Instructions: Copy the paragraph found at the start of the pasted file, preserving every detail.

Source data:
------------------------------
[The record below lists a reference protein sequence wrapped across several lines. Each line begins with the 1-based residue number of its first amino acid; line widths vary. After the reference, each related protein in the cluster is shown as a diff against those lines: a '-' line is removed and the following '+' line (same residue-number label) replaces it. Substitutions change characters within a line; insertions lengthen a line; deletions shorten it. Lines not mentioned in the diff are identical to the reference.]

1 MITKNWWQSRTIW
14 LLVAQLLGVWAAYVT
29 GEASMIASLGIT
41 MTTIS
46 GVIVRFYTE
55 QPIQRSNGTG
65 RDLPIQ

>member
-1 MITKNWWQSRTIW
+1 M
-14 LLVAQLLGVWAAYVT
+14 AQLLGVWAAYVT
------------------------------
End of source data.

[The record below lists a reference protein sequence wrapped across several lines. Each line begins with the 1-based residue number of its first amino acid; line widths vary. After the reference, each related protein in the cluster is shown as a diff against those lines: a '-' line is removed and the following '+' line (same residue-number label) replaces it. Substitutions change characters within a line; insertions lengthen a line; deletions shorten it. Lines not mentioned in the diff are identical to the reference.]